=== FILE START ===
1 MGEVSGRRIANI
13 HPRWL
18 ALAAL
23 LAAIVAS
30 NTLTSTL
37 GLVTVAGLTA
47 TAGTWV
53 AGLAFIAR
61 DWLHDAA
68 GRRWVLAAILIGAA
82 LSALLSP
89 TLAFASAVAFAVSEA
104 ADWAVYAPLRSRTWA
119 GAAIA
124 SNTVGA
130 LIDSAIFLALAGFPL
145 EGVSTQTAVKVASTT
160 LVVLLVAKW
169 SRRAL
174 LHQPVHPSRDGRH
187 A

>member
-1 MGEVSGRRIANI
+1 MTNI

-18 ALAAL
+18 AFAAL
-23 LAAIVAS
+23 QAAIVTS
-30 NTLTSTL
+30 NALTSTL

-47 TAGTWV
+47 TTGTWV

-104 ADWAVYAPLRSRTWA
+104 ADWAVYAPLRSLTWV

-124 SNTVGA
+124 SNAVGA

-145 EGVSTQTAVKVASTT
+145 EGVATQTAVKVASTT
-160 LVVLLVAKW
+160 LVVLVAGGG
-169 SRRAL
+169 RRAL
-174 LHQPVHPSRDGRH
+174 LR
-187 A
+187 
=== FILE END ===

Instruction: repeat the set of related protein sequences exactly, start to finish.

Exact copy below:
1 MGEVSGRRIANI
13 HPRWL
18 ALAAL
23 LAAIVAS
30 NTLTSTL
37 GLVTVAGLTA
47 TAGTWV
53 AGLAFIAR
61 DWLHDAA
68 GRRWVLAAILIGAA
82 LSALLSP
89 TLAFASAVAFAVSEA
104 ADWAVYAPLRSRTWA
119 GAAIA
124 SNTVGA
130 LIDSAIFLALAGFPL
145 EGVSTQTAVKVASTT
160 LVVLLVAKW
169 SRRAL
174 LHQPVHPSRDGRH
187 A

>member
-1 MGEVSGRRIANI
+1 MTNI

-18 ALAAL
+18 AFAAL
-23 LAAIVAS
+23 QAAIVTS
-30 NTLTSTL
+30 NALTSTL

-47 TAGTWV
+47 TTGTWV

-104 ADWAVYAPLRSRTWA
+104 ADWAVYAPLRSLTWV

-124 SNTVGA
+124 SNAVGA

-145 EGVSTQTAVKVASTT
+145 EGVATQTAVKVASTT
-160 LVVLLVAKW
+160 LVVLVAGGG
-169 SRRAL
+169 RRAL
-174 LHQPVHPSRDGRH
+174 LR
-187 A
+187 